OpenSSL Security Advisory
tomas at openssl.org
Mon Jan 15 12:32:16 UTC 2024
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OpenSSL Security Advisory [15th January 2024]
Excessive time spent checking invalid RSA public keys (CVE-2023-6237)
Issue summary: Checking excessively long invalid RSA public keys may take
a long time.
Impact summary: Applications that use the function EVP_PKEY_public_check()
to check RSA public keys may experience long delays. Where the key that
is being checked has been obtained from an untrusted source this may lead
to a Denial of Service.
When function EVP_PKEY_public_check() is called on RSA public keys,
a computation is done to confirm that the RSA modulus, n, is composite.
For valid RSA keys, n is a product of two or more large primes and this
computation completes quickly. However, if n is an overly large prime,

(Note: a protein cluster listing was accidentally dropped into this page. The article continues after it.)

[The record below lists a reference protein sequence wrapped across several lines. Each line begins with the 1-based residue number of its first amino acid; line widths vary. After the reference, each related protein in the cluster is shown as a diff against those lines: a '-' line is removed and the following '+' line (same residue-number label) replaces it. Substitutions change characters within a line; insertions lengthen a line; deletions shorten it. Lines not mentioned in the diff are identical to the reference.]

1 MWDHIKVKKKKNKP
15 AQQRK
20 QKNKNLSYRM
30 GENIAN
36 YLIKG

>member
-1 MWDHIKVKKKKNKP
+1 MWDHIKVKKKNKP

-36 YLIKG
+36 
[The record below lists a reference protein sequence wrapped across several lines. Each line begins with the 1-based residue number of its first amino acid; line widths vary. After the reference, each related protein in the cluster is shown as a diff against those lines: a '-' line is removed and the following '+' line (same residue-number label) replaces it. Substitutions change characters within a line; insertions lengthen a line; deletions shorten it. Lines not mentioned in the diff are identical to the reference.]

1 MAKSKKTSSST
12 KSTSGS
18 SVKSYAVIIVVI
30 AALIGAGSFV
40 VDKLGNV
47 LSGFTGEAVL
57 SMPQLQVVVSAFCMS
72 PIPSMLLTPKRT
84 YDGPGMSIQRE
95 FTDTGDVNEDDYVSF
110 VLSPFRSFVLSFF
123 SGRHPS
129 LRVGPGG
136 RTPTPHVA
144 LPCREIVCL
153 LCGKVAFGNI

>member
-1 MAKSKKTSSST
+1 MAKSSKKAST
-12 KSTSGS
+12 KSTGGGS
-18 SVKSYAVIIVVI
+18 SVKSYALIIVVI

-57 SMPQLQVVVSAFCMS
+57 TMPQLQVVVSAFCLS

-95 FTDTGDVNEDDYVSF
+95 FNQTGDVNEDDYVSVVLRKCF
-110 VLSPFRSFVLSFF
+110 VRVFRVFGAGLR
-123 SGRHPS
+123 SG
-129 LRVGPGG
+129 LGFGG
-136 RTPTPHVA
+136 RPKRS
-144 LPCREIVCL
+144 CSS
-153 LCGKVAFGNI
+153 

then this computation would take a long time.
An application that calls EVP_PKEY_public_check() and supplies an RSA key
obtained from an untrusted source could be vulnerable to a Denial of Service
The function EVP_PKEY_public_check() is not called from other OpenSSL
functions however it is called from the OpenSSL pkey command line
application. For that reason that application is also vulnerable if used
with the "-pubin" and "-check" options on untrusted data.
The OpenSSL SSL/TLS implementation is not affected by this issue.
The OpenSSL 3.0 and 3.1 FIPS providers are affected by this issue.
OpenSSL versions 3.0.0 to 3.0.12, 3.1.0 to 3.1.4 and 3.2.0 are vulnerable to
OpenSSL versions 1.1.1 and 1.0.2 are not affected by this issue.
Due to the low severity of this issue we are not issuing new releases of
OpenSSL at this time. The fix will be included in the next releases when they
become available. The fix is also available in commit 0b0f7abf (for 3.2),
commit a830f551 (for 3.1) and commit 18c02492 (for 3.0) in the OpenSSL git
This issue was reported on 2nd November 2023 by OSS-Fuzz. The fix was
developed by Tomas Mraz.
General Advisory Notes
URL for this Security Advisory:
Note: the online version of the advisory may be updated with additional details
For details of OpenSSL severity classifications please see:
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